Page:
The Mental Illness Dilemna

iVillage Member
Registered: 07-11-2006
The Mental Illness Dilemna
221
Wed, 08-01-2012 - 10:51am

Advocates for the mentally ill are faced with a deep dilemma each time extreme and deadly crimes are perpetrated by those with a mental illness. Obviously, such acts are not sane or normal; it beggars common sense to suggest that a person who is thinking straight would choose to kill or wound dozens of strangers. And yet most mentally ill people — even those with conditions that have been linked to violence, such as addictions and schizophrenia — are no threat to anyone other than themselves.

[continued]

For the mentally ill, who might be seen as canaries in this coal mine, stigma serves to wall them off from the social support and medical care that are necessary to spur recovery and prevent illness from leading to tragedy. As a society, we need to understand that risk does not equal destiny — and that believing it does is a self-fulfilling prophecy. It’s not wrong to see schizophrenia as a disease or even to appreciate its association with violence, but to view people with schizophrenia as hopeless can in some cases worsen their course unnecessarily.

Read more: http://healthland.time.com/2012/07/31/mass-murder-and-mental-illness-the-interplay-of-stigma-culture-and-disease/?iid=hl-article-mostpop1#ixzz22J3U2hHn

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iVillage Member
Registered: 08-27-2001
Tue, 08-07-2012 - 9:09am
@ jamblessed - that's what I thought. And I agree. We underestimate our children's resilience.P
iVillage Member
Registered: 12-17-2003
Tue, 08-07-2012 - 9:27am

I tend to believe that while some lucky campers might be born with innate traits for managing life, I think most people need a nudge and all people can benefit from honing their resilience skills. So I guess I believe more than not that resilience is learned.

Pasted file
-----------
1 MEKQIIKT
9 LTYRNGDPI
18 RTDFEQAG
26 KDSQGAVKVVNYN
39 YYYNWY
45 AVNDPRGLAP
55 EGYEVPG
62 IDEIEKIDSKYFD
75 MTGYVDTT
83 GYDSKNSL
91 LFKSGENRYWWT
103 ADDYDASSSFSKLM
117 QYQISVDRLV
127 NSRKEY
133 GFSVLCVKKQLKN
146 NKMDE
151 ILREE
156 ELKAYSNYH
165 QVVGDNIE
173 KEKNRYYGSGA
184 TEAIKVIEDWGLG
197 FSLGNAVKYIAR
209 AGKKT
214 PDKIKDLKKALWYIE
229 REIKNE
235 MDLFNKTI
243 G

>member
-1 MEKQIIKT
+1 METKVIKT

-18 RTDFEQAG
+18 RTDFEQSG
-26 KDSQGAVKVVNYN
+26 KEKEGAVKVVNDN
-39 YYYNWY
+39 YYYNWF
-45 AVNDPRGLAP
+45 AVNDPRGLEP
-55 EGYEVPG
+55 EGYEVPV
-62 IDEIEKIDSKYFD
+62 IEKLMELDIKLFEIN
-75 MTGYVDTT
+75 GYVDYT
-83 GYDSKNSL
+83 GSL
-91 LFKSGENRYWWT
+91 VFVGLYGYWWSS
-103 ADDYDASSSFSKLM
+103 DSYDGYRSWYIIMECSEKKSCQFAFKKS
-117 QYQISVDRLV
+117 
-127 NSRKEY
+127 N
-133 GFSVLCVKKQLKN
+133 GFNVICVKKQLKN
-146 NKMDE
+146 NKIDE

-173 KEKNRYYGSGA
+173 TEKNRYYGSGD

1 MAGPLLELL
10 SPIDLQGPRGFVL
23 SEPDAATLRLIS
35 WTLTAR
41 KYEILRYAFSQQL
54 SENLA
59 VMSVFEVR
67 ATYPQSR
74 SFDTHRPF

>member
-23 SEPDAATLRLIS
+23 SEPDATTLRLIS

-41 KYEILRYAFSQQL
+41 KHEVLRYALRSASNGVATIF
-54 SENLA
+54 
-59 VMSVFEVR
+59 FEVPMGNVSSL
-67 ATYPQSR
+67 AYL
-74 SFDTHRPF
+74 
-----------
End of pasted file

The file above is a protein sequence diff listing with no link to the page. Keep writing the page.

I think we need to go back to where this began. The example given, not by me, was a divorce situation. The comment was, "children are resilient". Since resiliency is considered more of a process, not a trait, in this sense, children cannot be resilient. How one handles a process is determined greatly by the individuals traits.

Traits, however, do determine how one handles stress and adversity.

And I don't believe in extremes. Most people are neither resilient or not. Most people fall within that spectrum. If we are the lower end of resiliency, this could lead to a person  unable to function or say, get over any type of stress. And some at the higher end, seemingly bothered by nothing and bouncing back from everything, could also be displaying some inability to function properly.

But, yes, I do believe some people are just flat out more resilient then others. And, IME, people who are less resilient, will always have this underlying characteristic. The process will always take longer then say, for a person who is more easy going or bounces back more quickly. Another factor to consider are triggers. Some handle stress fine, unless several stresses come at them at once or before they have fully resolved the initial stress factor. Some people are bothered by many things, while others, only seem to have a few stresses in their lives. My point being, everyone is different and individual.

Back to example of divorce, I do not think the comment (not written by you), children are resilient is accurate. Even when given the proper tools, some children will fair better then others because of their innate traits.

iVillage Member
Registered: 07-11-2006
Tue, 08-07-2012 - 9:42am

A helpful, but not exactly what I was looking for, link about resilience.